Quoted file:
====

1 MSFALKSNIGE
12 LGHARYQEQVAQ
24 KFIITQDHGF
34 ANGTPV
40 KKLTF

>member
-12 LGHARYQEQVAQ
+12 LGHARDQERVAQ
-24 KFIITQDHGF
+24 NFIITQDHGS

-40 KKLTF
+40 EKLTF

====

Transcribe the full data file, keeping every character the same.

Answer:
1 MSFALKSNIGE
12 LGHARYQEQVAQ
24 KFIITQDHGF
34 ANGTPV
40 KKLTF

>member
-12 LGHARYQEQVAQ
+12 LGHARDQERVAQ
-24 KFIITQDHGF
+24 NFIITQDHGS

-40 KKLTF
+40 EKLTF